NBJ had the opportunity to speak with GNC Chief Executive Officer Joe Fortunato on March 23 regarding the company’s impressive 2008 performance. GNC posted sales growth of 6.7% for the year, with same-store sales growth of 2.7%. Perhaps more impressive were the the revenue gains in the fourth quarter across all divisions, even in the midst of a severe consumer spending downturn. In our conversation, Fortunato talks about some of the factors that contributed to GNC’s success in 2008, as well as the the company’s outlook for 2009 and beyond.
NBJ: What were some of the main growth drivers in Q4, and for the entire year?
Joe Fortunato: We had a really strong vitamin business throughout the year and we had a reasonably strong sports business throughout the year. Our sports business really accelerated in our own brand. Our Pro Performance brand grew in strong double digits and it has started out this year extremely well. At one point [the Pro Performance product line] was more of a house brand. Today, we’ve accelerated the brand through science and innovation and new product introductions to be anywhere from an entry level brand to up to a premium brand. That brand equity and the innovation we’ve brought to the brand is really starting to pay off.
NBJ: Your manufacturing/wholesale division was up almost 14% in Q4, what led to that double digit growth?
JF: If you remember back to the [Royal Numico N.V.] days, we cut out almost all contract manufacturing. That was a Numico decision and that was a very, very bad decision on their part. At one point, without the Rexall business, we were as low as $14 million in contract manufacturing business. Today we’re doing over $125 million in contract manufacturing business. So that’s not only accelerating, but we’ve made a very pointed effort strategically to go after more contract manufacturing to get better absorption in our manufacturing facility. We’ve not only been able to get more contract manufacturing business since 2003-2004 and grow it steadily every year; we’ve also enhanced the margins coming out of that business.
NBJ: Why was it a bad decision by Numico to cut contract manufacturing?
There are two reasons. First of all, if you don’t make it, somebody else will make it for them. Second, if you have the capacity, you may as well try to absorb it. It helps control the costs of the GNC brand by absorbing that capacity.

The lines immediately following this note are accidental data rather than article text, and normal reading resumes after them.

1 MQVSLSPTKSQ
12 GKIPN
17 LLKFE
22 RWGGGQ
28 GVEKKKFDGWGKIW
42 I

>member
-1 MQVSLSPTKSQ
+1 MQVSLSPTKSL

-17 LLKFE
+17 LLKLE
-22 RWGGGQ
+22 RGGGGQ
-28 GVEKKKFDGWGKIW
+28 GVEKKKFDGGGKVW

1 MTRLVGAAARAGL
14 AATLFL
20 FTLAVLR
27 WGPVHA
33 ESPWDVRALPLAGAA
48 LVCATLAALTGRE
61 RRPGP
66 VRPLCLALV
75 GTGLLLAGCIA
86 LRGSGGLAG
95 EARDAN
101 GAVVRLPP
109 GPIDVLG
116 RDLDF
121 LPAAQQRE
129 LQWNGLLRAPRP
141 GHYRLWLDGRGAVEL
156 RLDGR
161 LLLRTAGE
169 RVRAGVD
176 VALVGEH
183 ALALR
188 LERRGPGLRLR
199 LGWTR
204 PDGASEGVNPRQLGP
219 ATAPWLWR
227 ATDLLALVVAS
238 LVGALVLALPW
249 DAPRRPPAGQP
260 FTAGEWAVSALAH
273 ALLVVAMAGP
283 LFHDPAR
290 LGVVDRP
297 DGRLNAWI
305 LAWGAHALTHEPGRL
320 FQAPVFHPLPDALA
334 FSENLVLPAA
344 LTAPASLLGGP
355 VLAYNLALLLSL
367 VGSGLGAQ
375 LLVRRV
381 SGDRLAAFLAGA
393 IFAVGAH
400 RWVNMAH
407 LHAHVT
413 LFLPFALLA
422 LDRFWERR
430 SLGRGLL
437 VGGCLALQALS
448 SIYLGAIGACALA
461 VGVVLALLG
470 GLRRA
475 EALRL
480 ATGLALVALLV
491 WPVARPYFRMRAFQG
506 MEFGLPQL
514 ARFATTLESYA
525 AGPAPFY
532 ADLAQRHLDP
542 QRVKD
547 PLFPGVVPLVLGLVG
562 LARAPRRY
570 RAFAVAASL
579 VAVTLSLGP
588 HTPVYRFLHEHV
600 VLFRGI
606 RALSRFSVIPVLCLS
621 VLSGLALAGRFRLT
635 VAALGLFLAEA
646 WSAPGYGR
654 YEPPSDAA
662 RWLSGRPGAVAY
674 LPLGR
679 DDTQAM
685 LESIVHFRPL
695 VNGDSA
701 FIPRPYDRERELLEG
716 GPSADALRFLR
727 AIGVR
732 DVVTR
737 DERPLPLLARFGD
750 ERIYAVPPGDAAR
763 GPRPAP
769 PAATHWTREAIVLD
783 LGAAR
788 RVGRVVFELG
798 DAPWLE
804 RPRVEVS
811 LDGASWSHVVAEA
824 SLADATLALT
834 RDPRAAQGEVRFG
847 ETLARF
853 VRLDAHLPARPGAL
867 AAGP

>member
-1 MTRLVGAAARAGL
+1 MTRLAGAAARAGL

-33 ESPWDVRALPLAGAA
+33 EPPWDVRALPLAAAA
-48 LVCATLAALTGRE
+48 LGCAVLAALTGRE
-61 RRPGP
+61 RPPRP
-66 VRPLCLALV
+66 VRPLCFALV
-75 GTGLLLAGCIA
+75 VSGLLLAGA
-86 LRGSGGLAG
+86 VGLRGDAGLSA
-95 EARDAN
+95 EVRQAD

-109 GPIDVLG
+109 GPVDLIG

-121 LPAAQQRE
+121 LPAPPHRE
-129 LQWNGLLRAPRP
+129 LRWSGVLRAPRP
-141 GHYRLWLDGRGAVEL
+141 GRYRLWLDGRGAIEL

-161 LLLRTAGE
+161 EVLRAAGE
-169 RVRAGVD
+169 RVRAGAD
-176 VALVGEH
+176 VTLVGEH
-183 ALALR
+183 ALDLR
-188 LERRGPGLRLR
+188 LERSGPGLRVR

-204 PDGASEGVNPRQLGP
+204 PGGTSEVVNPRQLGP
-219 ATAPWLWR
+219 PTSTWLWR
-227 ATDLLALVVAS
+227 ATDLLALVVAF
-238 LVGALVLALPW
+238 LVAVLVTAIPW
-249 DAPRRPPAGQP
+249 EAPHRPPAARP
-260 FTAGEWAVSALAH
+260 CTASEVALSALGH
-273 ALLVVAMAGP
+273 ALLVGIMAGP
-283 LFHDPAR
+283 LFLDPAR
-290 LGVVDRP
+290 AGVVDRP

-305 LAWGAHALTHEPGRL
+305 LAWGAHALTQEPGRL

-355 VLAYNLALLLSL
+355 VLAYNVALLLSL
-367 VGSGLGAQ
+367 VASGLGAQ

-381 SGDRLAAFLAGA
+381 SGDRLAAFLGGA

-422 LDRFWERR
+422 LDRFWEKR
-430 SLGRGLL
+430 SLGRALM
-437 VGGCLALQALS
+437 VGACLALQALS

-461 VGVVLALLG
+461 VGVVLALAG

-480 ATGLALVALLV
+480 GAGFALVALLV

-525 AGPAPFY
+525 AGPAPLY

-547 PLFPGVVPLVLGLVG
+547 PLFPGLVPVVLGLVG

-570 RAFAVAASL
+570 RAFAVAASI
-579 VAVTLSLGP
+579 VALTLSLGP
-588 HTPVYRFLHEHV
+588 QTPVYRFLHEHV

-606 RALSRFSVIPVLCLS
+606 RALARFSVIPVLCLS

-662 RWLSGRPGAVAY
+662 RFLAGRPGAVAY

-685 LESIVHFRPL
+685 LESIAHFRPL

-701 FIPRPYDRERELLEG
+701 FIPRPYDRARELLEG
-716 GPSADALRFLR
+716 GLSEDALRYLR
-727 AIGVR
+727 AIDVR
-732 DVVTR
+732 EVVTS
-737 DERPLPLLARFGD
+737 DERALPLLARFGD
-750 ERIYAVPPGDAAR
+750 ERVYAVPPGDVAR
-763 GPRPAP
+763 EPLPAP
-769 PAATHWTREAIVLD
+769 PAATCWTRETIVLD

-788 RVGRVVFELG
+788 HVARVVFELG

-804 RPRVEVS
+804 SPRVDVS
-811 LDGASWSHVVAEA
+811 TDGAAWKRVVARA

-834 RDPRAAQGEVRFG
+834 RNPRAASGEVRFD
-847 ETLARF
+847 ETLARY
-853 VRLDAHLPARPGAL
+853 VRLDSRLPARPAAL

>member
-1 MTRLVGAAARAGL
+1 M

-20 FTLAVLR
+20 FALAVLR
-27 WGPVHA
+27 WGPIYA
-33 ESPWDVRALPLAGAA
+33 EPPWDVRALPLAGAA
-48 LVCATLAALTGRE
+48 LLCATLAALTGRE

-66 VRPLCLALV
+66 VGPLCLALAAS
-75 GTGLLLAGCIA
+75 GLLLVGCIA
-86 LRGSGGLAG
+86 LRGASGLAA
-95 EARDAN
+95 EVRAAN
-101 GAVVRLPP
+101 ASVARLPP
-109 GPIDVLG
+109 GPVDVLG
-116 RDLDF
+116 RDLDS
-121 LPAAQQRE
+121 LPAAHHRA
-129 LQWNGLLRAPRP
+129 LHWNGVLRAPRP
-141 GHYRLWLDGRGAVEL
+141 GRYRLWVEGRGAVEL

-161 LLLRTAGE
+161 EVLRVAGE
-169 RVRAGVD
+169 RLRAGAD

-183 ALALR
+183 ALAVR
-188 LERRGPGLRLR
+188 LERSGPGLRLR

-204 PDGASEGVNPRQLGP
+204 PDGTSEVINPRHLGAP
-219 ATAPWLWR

NBJ: Same-store sales continued to improve despite a weakening economy, what factored into that growth? We've always heard that athletes are more brand/product loyal in their purchasing habits than many other market segments; do you think that's true? How does that tie in with GNC's 2008 performance?
JF: If you look back over history, we have developed tremendous brand loyalty at GNC. In the vitamin business, I think the brand loyalty is second to none. With Pro Performance developing the way it has, the brand loyalty in the sports business is continuing to accelerate. So the answer to that would be that the brand--the recognition of the brand, the loyalty from consumers and the integrity that the brand represents--has really really been the foothold that GNC has capitalized on over the past couple of years. We continue to differentiate our brand. Our mantra three to four years ago was to differentiate. The business was becoming too commoditized. I felt the way to win the game was to differentiate GNC from the rest of the field. Science and innovation is one of the ways we have done that.
NBJ: How have internet sales contributed to GNC’s business?
JF: Our web business grew about 28% in 2008. It’s growing very fast again in 2009. We plan to continue to accelerate the website and we are investing about $5 million over the next few years to redevelop the whole thing. The functionality will be redone. It will have an interactive feel to it. They’ll also be some social networking components within the next 12-18 months. Obviously we are looking at ways to get more aggressive on the web to be competitive with some of our major web competitors.